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    Strike Your Fancy
    You see them in the glass bowl near the door at your favorite restaurant or a stack in nearly every hotel lobby. It seems as though matchbooks have always been around, free for the taking. But that’s not the case. 

    Scroll through this slideshow to learn the history of the matchbook and to see 10 vintage matchbooks from around the world.

    All photos by Jeffery Cross
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    Light Lovers
    Before we go any further, there’s one word you should know: phillumeny, or the “hobby of collecting match-related items”. Phil is from the Greek word for loving, and lumen is Latin for light. Pretty striking, right?

    Matchbook: Spain

    Photo by Jeffery Cross
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    The first matchbooks popped up in 1892, when Joshua Pusey, an American inventor, dipped the tips of cardboard into a solution of phosphorus and sulfur. He named them “sulphuretted peroxide strikables”—doesn’t exactly roll off the tongue, does it?

    Matchbook: Italy

    Photo by Jeffery Cross
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    Match made in heaven
    Naturally, the little fire-starters were a hit with the tobacco industry. Not long after the patent was approved, orders started rolling in.

    Matchbook: France

    Photo by Jeffery Cross
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    All in the packaging
    Tobacco companies weren’t the only ones to jump on board the matchbook train. Advertisers immediately saw dollar signs, too. The only issue was how to get people to buy them?

    Matchbook: Uruguay

    Photo by Jeffery Cross
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    The cost
    In 1894, Henry Traute, one of the first salesmen to buy matchbooks, had the genius idea to give the books away as an advertisement for other products.

    Matchbook: Mozambique

    Photo by Jeffery Cross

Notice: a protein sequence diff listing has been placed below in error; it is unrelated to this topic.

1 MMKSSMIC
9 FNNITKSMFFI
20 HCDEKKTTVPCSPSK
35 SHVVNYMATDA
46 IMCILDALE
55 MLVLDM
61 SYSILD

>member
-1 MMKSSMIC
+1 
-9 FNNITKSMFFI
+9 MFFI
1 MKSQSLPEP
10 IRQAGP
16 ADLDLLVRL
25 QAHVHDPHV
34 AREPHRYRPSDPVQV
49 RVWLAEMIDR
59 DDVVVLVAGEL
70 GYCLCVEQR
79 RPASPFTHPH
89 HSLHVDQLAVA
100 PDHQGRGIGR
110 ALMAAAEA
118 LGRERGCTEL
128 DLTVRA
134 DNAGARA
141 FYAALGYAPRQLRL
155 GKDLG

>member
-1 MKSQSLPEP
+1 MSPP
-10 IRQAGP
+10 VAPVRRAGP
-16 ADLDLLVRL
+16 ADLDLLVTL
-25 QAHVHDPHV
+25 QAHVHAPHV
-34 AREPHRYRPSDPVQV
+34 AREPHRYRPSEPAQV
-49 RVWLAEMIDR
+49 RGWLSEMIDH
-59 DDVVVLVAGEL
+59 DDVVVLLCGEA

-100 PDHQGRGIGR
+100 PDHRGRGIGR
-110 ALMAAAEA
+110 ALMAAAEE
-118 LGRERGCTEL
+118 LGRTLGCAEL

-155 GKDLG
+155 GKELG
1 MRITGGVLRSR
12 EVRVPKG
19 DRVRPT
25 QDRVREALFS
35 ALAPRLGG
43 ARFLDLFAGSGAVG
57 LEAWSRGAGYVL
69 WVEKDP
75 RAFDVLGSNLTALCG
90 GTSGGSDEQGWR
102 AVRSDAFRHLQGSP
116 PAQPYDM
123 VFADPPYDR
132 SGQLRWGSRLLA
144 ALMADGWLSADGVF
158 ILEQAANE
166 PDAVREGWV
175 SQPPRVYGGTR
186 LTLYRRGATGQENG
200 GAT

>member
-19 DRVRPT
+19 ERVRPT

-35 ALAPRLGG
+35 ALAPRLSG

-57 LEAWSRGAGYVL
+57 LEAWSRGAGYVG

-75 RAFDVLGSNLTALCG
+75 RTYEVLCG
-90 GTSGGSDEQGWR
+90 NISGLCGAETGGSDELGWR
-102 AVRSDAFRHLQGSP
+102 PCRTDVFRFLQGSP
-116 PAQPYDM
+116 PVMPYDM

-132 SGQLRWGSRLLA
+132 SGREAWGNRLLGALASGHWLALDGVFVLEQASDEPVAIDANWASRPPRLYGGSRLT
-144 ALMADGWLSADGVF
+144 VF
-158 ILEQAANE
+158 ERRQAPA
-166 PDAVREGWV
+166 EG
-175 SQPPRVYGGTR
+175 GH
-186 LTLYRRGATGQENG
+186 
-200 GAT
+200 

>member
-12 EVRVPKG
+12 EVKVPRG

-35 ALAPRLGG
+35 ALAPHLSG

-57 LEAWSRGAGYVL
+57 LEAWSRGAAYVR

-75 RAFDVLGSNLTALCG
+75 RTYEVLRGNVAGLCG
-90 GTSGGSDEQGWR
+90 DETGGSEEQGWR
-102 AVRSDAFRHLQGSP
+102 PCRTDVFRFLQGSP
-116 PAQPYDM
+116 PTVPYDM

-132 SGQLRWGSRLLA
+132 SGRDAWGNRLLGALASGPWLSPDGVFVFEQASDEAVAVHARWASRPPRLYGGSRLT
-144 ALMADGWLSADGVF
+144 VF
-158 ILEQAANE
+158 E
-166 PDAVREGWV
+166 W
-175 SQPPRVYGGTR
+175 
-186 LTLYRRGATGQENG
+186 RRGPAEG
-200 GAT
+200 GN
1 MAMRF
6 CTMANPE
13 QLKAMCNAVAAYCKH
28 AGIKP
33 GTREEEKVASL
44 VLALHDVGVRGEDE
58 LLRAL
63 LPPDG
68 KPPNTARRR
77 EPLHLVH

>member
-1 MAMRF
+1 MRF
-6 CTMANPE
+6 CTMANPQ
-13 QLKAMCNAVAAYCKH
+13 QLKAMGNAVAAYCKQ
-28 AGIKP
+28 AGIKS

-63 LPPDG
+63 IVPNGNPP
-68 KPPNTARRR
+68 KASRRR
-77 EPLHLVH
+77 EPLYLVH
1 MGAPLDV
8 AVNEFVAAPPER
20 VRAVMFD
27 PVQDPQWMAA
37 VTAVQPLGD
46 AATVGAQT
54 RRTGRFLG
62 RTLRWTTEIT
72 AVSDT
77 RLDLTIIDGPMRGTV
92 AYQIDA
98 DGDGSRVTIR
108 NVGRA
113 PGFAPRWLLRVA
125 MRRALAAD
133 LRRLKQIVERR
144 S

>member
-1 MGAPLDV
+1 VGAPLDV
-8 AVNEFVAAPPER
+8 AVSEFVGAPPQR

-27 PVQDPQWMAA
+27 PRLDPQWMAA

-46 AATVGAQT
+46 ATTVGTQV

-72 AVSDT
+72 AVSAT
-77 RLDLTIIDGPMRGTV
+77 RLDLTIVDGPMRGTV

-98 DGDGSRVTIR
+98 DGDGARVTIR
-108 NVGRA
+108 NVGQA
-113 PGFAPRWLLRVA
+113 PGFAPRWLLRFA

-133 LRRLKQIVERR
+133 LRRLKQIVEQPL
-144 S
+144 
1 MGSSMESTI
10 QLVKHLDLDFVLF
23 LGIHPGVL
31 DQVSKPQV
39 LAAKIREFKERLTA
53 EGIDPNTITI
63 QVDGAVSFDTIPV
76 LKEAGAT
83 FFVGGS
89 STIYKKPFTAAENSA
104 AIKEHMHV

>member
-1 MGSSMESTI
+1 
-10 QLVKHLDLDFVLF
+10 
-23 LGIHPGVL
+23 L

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    Little by Little . . .
    Matchbooks started to show up in coffee shops, bars, restaurants, and hotels—free of charge.

    Matchbook: Barbados

    Photo by Jeffery Cross
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    What’s in a cover?
    As matchbooks became more popular, the designs grew more and more, well, cool. Wrigley’s (as in the gum) created one of the first matchbook covers to later become a collectible item. 

    Matchbook: India

    Photo by Jeffery Cross
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    The cool thing to do
    In the ’50s, companies as diverse as Playboy and Disneyland created custom matchbooks. Even the Truman administration jumped on board, designing an Air Force One Presidential series.

    Matchbook: Mexico

    Photo by Jeffery Cross
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    The Burn out
    As the health risks associated with smoking became common knowledge (and, we imagine, as Zippos became popular), matchbook production dramatically decreased.

    Matchbook: England

    Photo by Jeffery Cross
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    Nostalgic Collectible
    It’s fair to say that the matchbooks of today are a far cry from the “sulphuretted peroxide strikables” of the past. They are beloved items, drenched in nostalgia, and in many cases, the easiest way to bring a little piece of your travels home with you—they are pocket-size, after all. 

    Matchbook: Portugal

    Photo by Jeffery Cross
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10 Vintage Matchbooks From Around The World

Plus: How these little fire-starters came to be the perfect pocket souvenir.